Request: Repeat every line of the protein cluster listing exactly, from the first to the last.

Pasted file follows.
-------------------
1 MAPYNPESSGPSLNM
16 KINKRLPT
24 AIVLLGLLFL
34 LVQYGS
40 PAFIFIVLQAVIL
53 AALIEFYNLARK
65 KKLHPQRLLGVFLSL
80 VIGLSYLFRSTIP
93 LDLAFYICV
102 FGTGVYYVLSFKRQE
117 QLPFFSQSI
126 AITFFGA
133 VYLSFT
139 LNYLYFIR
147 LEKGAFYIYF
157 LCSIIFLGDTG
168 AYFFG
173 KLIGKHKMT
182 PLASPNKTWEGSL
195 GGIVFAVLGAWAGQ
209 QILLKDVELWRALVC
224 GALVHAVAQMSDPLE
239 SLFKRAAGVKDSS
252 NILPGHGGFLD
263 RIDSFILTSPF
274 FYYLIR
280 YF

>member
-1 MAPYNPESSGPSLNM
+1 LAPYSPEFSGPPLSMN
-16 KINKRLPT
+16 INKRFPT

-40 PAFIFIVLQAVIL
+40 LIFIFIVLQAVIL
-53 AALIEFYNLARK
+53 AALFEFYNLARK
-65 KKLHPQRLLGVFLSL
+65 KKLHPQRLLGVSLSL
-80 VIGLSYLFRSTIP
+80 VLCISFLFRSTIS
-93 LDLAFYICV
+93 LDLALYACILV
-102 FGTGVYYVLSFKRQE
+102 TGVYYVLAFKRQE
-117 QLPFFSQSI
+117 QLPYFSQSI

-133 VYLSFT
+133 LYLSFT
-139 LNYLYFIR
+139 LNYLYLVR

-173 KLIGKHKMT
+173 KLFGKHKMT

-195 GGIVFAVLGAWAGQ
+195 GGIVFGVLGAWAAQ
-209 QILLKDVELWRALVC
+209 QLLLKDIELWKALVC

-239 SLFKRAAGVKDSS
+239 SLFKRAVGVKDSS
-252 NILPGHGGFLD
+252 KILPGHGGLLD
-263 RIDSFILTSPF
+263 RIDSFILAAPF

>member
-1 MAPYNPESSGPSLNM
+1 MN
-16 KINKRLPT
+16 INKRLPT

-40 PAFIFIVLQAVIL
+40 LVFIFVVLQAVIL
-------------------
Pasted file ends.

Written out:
1 MAPYNPESSGPSLNM
16 KINKRLPT
24 AIVLLGLLFL
34 LVQYGS
40 PAFIFIVLQAVIL
53 AALIEFYNLARK
65 KKLHPQRLLGVFLSL
80 VIGLSYLFRSTIP
93 LDLAFYICV
102 FGTGVYYVLSFKRQE
117 QLPFFSQSI
126 AITFFGA
133 VYLSFT
139 LNYLYFIR
147 LEKGAFYIYF
157 LCSIIFLGDTG
168 AYFFG
173 KLIGKHKMT
182 PLASPNKTWEGSL
195 GGIVFAVLGAWAGQ
209 QILLKDVELWRALVC
224 GALVHAVAQMSDPLE
239 SLFKRAAGVKDSS
252 NILPGHGGFLD
263 RIDSFILTSPF
274 FYYLIR
280 YF

>member
-1 MAPYNPESSGPSLNM
+1 LAPYSPEFSGPPLSMN
-16 KINKRLPT
+16 INKRFPT

-40 PAFIFIVLQAVIL
+40 LIFIFIVLQAVIL
-53 AALIEFYNLARK
+53 AALFEFYNLARK
-65 KKLHPQRLLGVFLSL
+65 KKLHPQRLLGVSLSL
-80 VIGLSYLFRSTIP
+80 VLCISFLFRSTIS
-93 LDLAFYICV
+93 LDLALYACILV
-102 FGTGVYYVLSFKRQE
+102 TGVYYVLAFKRQE
-117 QLPFFSQSI
+117 QLPYFSQSI

-133 VYLSFT
+133 LYLSFT
-139 LNYLYFIR
+139 LNYLYLVR

-173 KLIGKHKMT
+173 KLFGKHKMT

-195 GGIVFAVLGAWAGQ
+195 GGIVFGVLGAWAAQ
-209 QILLKDVELWRALVC
+209 QLLLKDIELWKALVC

-239 SLFKRAAGVKDSS
+239 SLFKRAVGVKDSS
-252 NILPGHGGFLD
+252 KILPGHGGLLD
-263 RIDSFILTSPF
+263 RIDSFILAAPF

>member
-1 MAPYNPESSGPSLNM
+1 MN
-16 KINKRLPT
+16 INKRLPT

-40 PAFIFIVLQAVIL
+40 LVFIFVVLQAVIL